Vision Zero and the struggle to bring down traffic fatalities in Texas

“The Texas Department of Transportation really prioritizes speed over safety,” says Angie Schmitt, a planning consultant and author of “Right of Way: Race, Class and the Silent Epidemic of Pedestrian Deaths in America.”

By Sean SaldanaDecember 6, 2022 11:52 am, ,

Tens of thousands of people die in traffic accidents each year in the United States, a trend that’s unfortunately moving in the wrong direction. The National Highway Traffic Safety Administration estimates that more than 42,000 people died last year in motor vehicle crashes, with nearly 5,000 of those deaths in Texas.

In response, cities and states have adopted Vision Zero, an objective to bring traffic injuries and fatalities down to zero. Vision Zero goals have been adopted by cities including Houston, Austin, Dallas and San Antonio.

Angie Schmitt, a planning consultant and author of “Right of Way: Race, Class and the Silent Epidemic of Pedestrian Deaths in America,” joined the Texas Standard to talk about Vision Zero and why traffic deaths have been so difficult to bring down.

This transcript has been lightly edited for clarity:

Texas Standard: How would you say the cause of Vision Zero is going across the United States just writ large? 

Angie Schmitt: In a lot of cases, it’s going pretty badly. We’ve seen a big increase in traffic deaths across the United States in the last few years. The problem actually got a lot worse during the pandemic. And so a lot of cities that have made pledges to Vision Zero have seen, actually, progress get worse – a lot more traffic deaths than just a few years ago.

What specifically does “Vision Zero” mean for a city? What are they pledging to do?

For a long time in the United States, our sort of approach to traffic safety was very accepting of traffic deaths. We just kind of assumed we were going to have about 40,000 traffic deaths every year, and we would maybe aim to do a little bit better. But Vision Zero is this concept that comes out of Sweden, out of Europe, and is now an international best practice. And it flips that idea on its head and it says, “Listen, no, we shouldn’t be planning for any deaths. We can design deaths and injuries out of our transportation system if we’re deliberate enough about it.” So there’s been a lot of success with that approach in some of our peer nations, especially in Western Europe, where they might have traffic death rates that are a quarter or a fifth as high as ours.

You recently wrote a piece in CityLab detailing where Vision Zero appears to be working. I want to talk a little bit about a tale of two cities: You point out New York has made some rather successful efforts, but you compare that to Houston, where traffic deaths were up 20% year over year for 2021. What’s New York getting right, and what’s Houston getting wrong? Is it that simple? 

New York has been at this for a long time, and obviously it’s a very different kind of city, right? They have a different build environment and a lot more people are taking the subway. But even so, I think they’ve been much more intentional about this; they put much more resources into it. New York is redesigning thousands of intersections every year, and it’s not very expensive or very time-consuming interventions that can have a big impact on safety. So in the article, I say New York’s deaths are down about 19% in the last decade, where national deaths are up 8%. So that translates into more than 50 lives being saved in New York City every year. And if cities in Texas could meet the same sort of standards, it would be enormous, how many lives would be saved.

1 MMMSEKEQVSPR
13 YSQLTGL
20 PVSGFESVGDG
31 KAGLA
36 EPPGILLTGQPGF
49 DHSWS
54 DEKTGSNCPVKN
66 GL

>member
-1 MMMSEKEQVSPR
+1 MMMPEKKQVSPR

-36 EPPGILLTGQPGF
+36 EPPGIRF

Right now, a lot of efforts around reducing traffic deaths are awareness campaigns built around drunk driving or wearing seatbelts – you know, “click it or ticket;” we’ve all heard that. But from what I understand, a lot of experts say speed is a No. 1 killer when it comes to traffic deaths. What would broader reform look like?

I think one reason you see Houston, just to get back to your previous question, trailing New York City is because the state of Texas is not a leader on this. The Texas Department of Transportation really prioritizes speed over safety in a lot of its decisions. And one of the examples I use in my article, actually, they stood in the way – the Texas Department of Transportation. San Antonio had a road diet project planned, where they were going to redesign a street to emphasize safety for everyone, including cyclists and pedestrians. And the state of Texas quashed the project.

The state of Texas has an enormous budget, and they’re using it for huge highway expansions. And the share of money they devote to things like sidewalks and bike lanes is really minuscule. And I think that those efforts that you mentioned – where they really kind of resort to a lot of lecturing about, you know, wearing your seatbelt, drunk driving – a lot of time, they’re lecturing pedestrians, even when pedestrians are struck and hurt in the right of way. Sort of their go-to is to blame them. And I think that’s really ineffective and that they should take a larger responsibility for the safety problems and they need to change some of the way they do business.

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